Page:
Chris Culliver, the San Francisco 49ers player who made headlines over his anti-gay remarks has given both an apology and explanation. According to Culliver he’s not homophobic and was merely held hostage by the voices in his head.
“The derogatory comments I made yesterday were a reflection of the thoughts in my head, but they are not how I feel,” he claimed. “It has taken me seeing them in print to realize that they are hurtful and ugly. Those discriminating feelings are truly not in my heart. Further, I apologized to those who I have hurt and offended, and I pledge to learn and grow from this experience.”
But Culliver’s swift apology may not kill all fodder calling for him not to face disciplinary action.
HuffPost Gay Voices editor-at-large, Michelangelo Signorile, penned an editorial explaining why the cornerback should be suspended, calling Culliver’s apology “ridiculously weak.”
Citing an incident in which another player was punished over comments made about team bosses, Signorile believes that Culliver must feel some repercussions for his words. “This cannot stand,” he wrote. “The 49ers and the NFL need to take action and send a strong message. John Aravosis at Americablog points out that the 49ers suspended running back Brandon Jacobs just last month for making derogatory comments about his bosses. Are the team management saying they take it seriously when they, themselves, are insulted, but not when closeted gay players and gay fans are treated to bigoted, offensive remarks?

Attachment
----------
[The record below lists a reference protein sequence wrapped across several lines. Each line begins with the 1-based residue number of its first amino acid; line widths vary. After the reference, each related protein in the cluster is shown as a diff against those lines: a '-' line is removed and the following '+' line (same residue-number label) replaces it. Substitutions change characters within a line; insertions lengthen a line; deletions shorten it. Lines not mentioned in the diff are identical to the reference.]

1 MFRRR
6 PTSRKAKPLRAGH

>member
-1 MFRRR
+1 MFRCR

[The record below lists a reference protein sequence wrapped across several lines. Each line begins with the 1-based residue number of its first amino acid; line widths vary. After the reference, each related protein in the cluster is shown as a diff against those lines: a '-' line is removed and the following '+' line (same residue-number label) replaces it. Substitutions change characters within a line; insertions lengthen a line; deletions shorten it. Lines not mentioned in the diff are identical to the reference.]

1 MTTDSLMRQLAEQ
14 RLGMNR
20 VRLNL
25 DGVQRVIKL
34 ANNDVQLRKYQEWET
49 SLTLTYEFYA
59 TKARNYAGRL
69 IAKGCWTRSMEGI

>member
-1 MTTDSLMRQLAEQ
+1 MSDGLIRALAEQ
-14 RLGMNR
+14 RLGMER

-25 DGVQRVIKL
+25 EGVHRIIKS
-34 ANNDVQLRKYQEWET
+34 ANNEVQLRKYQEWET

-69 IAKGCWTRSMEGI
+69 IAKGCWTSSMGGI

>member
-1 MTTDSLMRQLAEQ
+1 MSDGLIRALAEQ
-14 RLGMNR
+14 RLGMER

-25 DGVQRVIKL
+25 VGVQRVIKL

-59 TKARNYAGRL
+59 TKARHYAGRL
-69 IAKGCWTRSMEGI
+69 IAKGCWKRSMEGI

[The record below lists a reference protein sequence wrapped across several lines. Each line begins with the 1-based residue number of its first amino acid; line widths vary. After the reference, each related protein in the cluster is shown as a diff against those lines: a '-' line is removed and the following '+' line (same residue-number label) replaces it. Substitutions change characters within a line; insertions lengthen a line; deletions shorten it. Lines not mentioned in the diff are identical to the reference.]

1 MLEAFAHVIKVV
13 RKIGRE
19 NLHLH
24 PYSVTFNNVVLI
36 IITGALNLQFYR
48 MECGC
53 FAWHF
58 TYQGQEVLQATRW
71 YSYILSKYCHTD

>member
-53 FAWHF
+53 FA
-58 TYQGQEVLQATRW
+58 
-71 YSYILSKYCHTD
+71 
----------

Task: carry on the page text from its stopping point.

“If there is no suspension, the message from the NFL to young people, amid continued reports of suicide by LGBT youth who experienced bullying, is that it’s okay for sports players and everyone else to attack gays and demand they stay closeted and living in shame. If there are no repercussions, the NFL’s words about support and acceptance of gay athletes and fans are completely empty.”
The 49ers have since issued a statement condemning Culiiver’s remarks. As it stands, he will still be allowed to play this Sunday.
Photo: Paul Connors /AP
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